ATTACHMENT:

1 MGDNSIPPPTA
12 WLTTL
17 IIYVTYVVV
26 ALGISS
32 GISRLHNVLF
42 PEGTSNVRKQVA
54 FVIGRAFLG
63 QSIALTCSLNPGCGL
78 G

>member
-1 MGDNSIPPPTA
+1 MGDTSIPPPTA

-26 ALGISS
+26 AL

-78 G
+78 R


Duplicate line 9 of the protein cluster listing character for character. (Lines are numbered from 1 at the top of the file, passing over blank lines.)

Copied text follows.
78 G